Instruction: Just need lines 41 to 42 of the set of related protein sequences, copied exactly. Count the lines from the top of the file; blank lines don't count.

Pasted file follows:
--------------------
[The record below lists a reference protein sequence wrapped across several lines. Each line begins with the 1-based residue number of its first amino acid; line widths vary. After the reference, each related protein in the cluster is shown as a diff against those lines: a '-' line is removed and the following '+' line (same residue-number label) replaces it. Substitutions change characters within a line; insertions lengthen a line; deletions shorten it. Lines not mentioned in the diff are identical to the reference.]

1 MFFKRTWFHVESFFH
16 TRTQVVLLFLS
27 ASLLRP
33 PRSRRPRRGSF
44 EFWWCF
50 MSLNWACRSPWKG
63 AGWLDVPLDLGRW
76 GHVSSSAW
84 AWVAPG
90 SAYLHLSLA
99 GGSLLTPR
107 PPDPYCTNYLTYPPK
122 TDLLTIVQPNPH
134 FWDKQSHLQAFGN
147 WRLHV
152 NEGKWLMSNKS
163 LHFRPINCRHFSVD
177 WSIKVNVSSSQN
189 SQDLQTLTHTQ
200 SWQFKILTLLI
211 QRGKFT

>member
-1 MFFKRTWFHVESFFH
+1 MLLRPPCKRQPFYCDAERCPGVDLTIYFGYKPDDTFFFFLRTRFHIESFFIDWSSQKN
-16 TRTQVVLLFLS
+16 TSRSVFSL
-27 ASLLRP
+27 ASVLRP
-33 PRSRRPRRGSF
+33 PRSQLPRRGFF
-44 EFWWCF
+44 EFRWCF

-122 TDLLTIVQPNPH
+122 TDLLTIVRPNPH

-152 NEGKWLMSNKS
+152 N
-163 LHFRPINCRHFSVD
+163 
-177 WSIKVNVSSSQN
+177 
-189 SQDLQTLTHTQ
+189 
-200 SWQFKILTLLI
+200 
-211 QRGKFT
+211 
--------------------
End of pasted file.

+177 
-189 SQDLQTLTHTQ